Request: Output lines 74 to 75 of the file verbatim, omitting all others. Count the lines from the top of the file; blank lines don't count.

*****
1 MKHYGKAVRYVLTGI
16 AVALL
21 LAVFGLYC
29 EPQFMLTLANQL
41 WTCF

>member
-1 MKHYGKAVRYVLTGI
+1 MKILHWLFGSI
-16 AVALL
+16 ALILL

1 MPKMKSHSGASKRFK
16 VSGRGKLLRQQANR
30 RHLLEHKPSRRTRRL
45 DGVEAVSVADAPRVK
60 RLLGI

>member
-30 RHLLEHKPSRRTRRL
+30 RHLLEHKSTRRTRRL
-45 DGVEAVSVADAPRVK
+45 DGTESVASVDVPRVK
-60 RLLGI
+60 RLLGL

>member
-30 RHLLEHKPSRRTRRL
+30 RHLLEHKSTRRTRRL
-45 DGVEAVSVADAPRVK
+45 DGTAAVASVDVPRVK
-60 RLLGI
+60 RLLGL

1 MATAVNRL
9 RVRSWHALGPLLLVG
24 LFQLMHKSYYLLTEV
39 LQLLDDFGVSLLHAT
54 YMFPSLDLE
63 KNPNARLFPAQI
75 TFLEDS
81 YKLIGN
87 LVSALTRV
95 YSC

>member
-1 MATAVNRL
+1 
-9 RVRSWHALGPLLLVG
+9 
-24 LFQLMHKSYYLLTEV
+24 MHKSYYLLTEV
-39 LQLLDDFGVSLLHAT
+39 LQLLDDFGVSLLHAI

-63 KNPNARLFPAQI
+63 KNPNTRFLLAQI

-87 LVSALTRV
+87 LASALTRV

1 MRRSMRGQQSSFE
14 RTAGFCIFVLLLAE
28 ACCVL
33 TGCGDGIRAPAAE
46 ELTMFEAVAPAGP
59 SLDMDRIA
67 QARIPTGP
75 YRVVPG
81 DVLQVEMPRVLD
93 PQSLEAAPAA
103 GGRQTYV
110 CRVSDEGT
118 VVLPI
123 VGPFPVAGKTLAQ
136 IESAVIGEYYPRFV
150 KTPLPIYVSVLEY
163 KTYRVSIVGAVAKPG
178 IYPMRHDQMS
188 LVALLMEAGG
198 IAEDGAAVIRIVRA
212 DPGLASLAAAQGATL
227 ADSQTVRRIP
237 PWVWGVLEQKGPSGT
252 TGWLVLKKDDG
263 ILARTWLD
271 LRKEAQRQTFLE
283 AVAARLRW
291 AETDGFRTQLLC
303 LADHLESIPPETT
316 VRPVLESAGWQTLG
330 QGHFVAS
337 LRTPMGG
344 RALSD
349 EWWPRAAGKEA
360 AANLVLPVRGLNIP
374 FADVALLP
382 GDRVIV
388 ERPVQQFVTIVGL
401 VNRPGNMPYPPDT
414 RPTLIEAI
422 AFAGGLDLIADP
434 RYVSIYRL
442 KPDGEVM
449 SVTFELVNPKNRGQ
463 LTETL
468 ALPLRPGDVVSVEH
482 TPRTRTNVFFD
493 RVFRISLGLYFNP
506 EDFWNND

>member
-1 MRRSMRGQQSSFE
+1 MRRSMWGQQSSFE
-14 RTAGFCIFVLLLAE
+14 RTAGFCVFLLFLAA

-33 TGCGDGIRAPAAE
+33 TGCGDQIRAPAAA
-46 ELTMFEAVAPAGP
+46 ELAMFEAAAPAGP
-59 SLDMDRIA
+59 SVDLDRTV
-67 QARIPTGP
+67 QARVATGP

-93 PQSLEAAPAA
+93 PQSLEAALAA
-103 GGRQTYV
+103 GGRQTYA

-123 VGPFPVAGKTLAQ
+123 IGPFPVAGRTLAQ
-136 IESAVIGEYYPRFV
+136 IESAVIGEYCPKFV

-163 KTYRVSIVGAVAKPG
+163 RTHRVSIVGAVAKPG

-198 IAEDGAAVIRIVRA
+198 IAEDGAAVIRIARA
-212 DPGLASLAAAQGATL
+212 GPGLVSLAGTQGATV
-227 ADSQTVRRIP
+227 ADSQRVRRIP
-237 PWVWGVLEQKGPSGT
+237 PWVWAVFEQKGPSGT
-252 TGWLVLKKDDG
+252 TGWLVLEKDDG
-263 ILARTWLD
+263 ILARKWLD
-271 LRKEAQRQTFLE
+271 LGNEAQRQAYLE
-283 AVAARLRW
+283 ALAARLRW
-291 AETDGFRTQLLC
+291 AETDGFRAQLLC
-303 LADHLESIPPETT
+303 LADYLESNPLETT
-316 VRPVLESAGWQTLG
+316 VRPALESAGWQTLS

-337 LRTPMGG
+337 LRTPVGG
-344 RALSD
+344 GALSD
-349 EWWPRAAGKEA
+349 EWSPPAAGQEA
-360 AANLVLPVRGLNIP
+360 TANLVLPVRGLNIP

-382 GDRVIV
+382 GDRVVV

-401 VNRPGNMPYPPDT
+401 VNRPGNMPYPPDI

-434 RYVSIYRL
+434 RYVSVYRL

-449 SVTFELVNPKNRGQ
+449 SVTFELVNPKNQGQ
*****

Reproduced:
227 ADSQTVRRIP
237 PWVWGVLEQKGPSGT